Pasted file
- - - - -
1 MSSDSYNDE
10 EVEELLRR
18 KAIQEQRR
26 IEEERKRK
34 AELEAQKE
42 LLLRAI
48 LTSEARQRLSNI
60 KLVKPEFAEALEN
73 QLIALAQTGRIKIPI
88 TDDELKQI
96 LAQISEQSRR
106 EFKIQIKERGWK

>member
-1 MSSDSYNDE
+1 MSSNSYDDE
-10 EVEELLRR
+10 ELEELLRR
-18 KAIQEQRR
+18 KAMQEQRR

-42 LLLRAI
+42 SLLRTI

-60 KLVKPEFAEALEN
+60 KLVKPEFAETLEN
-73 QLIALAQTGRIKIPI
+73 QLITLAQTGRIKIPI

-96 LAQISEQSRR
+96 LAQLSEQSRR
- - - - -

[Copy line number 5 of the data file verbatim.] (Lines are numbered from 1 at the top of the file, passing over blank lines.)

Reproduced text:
34 AELEAQKE